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Re: Invitation to visit Disney Imagineering
> I think a. is something that the Squeak people are diligently working on
> already. As for b., I suspect that's going to be a niche aspect for Squeak,
> as most teachers below university level are unlikely to try to teach OO
> programming to their students. Still, it's something to keep in mind as a
> future direction to go.
I think OO programming has every potential to be as good a
beginning paradigm as anything, but there's little background in
treating it as such. Objects are a good metaphor, but if they are
one among a number of metaphors it's too complicated. An impure
OO language (like C++ or Java) is hard because of this -- too many
concepts -- but Smalltalk could be much better. This was very
much something that was considered when Smalltalk was created,
and continues to be a consideration.
But I've not taught much programming to children, so I wouldn't
know where to go with it.
> The middle ground is where I think our efforts should go. Helping to test and
> if necessary, to design, a simplified user interface to make Squeak useful as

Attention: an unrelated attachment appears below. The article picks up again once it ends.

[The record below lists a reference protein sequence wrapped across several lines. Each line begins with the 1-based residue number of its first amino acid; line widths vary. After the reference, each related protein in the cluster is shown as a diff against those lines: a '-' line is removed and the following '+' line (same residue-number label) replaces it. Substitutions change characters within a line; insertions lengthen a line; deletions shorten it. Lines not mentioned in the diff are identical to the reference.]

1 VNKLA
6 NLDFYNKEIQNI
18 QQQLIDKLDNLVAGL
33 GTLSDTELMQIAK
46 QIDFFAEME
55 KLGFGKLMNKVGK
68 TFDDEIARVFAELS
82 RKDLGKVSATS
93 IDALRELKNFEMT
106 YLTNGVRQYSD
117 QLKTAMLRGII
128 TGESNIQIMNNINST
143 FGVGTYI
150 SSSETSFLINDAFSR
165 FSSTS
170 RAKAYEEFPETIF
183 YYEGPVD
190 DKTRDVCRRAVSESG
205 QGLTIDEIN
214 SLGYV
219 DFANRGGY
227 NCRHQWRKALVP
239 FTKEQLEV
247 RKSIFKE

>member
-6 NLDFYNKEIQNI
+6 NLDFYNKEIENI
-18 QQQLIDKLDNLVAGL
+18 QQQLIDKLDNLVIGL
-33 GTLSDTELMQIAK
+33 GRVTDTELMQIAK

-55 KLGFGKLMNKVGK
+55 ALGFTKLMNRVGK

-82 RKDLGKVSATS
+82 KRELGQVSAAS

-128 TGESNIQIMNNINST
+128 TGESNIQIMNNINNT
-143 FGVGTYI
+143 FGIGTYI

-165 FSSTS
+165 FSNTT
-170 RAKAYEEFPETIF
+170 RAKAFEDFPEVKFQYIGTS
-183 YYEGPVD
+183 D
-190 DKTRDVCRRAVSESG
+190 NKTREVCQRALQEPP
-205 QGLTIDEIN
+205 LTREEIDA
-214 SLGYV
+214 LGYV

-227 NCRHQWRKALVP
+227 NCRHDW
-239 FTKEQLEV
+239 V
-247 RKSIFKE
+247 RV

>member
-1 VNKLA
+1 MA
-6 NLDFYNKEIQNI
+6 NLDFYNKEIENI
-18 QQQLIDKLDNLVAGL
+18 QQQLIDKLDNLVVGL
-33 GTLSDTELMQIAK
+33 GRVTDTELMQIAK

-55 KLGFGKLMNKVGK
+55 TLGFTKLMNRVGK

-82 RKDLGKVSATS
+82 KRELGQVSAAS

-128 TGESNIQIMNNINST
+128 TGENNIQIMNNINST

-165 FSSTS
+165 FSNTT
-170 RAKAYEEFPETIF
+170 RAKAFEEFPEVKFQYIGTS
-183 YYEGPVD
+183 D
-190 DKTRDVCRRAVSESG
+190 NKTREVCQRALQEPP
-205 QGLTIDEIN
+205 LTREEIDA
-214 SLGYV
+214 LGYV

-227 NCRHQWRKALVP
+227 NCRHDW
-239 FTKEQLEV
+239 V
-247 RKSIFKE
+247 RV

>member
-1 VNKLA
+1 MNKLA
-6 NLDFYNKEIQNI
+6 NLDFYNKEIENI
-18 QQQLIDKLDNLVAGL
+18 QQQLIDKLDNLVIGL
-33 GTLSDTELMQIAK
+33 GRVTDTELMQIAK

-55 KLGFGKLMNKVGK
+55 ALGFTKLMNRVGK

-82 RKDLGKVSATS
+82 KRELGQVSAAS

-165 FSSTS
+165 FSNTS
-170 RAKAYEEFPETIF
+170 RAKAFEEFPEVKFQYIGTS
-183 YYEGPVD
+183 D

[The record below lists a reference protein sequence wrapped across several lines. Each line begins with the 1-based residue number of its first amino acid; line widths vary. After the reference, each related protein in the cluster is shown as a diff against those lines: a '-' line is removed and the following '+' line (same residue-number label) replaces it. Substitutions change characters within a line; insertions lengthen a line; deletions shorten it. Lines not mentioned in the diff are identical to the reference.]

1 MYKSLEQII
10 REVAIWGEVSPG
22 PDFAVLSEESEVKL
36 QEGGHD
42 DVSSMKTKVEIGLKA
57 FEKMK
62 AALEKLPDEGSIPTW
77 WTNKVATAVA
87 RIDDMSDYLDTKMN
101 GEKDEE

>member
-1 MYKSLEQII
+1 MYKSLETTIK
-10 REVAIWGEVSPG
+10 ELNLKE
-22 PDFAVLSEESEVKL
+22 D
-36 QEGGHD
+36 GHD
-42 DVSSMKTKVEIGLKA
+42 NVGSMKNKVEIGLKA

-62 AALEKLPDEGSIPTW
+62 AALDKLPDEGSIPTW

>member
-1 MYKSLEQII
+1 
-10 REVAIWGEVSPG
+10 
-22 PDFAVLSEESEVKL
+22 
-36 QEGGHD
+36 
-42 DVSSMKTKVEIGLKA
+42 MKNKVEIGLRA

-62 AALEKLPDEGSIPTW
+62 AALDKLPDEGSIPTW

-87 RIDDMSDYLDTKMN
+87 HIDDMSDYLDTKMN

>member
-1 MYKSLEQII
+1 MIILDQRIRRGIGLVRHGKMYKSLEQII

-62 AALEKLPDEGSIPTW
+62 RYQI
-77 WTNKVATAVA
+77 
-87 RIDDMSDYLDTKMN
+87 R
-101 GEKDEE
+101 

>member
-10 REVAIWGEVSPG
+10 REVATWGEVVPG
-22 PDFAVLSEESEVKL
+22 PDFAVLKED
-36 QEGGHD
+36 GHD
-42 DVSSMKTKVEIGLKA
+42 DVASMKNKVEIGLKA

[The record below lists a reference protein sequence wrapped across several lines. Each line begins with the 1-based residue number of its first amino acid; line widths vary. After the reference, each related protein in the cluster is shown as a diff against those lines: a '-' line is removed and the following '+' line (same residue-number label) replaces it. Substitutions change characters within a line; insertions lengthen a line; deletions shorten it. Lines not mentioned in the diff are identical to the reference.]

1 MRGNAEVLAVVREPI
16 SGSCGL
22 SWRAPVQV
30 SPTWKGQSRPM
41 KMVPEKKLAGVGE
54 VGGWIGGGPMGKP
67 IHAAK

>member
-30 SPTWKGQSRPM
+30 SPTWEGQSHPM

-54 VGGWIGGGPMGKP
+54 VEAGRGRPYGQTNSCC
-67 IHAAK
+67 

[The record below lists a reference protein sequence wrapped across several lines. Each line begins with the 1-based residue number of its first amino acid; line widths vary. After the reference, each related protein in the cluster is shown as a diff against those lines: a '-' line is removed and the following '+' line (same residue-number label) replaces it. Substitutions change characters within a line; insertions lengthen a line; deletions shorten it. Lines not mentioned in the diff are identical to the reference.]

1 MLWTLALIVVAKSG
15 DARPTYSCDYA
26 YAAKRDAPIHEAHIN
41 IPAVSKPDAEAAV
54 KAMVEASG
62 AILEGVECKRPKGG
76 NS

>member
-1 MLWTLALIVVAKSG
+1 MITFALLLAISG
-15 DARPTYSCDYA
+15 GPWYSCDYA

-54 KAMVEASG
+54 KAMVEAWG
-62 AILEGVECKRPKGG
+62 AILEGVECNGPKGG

> an authoring tool for education is where our efforts could have the best
> effect. I notice the Squeak web pages talk about a new interface called
> "Morphic." Ian, do you know anything about this?
Morphic *is* the HyperStudio-ish part of Squeak. It's a system of
widgets that you create visually (i.e., concretely), edit, modify, and
program all while they are live. It's really neat, but poorly
documented and still in fluxuation. I don't understand a lot of it
(though playing with it is fun).
In many ways Morphic isn't OO in the same way Smalltalk is. It
comes from Self, which was a prototype-based language (as
opposed to class-based). Now, it lives in a class-based
environment, but it acts weird and tracking down how it works
means going through a web of method calls. Or maybe like
pealing an onion. Anyway, that's my rationalization for why I
haven't come to understand it terribly well, but then maybe it's just
because I haven't tried enough.
One of the neat things about Morphic objects is the cloning idea
(taken from Self), where you can create lots of things just by
copying them -- from things you made before, a set of things
waiting to be copied, or from the very interface you are using. So
part of setting up a good learning environment is a matter of making
a set of useful Morphic objects and putting them together in a
toolbox. Doing it isn't too hard, just figuring out what the most
useful kinds of objects are so that everything important is there, but
Ian Bicking <firstname.lastname@example.org>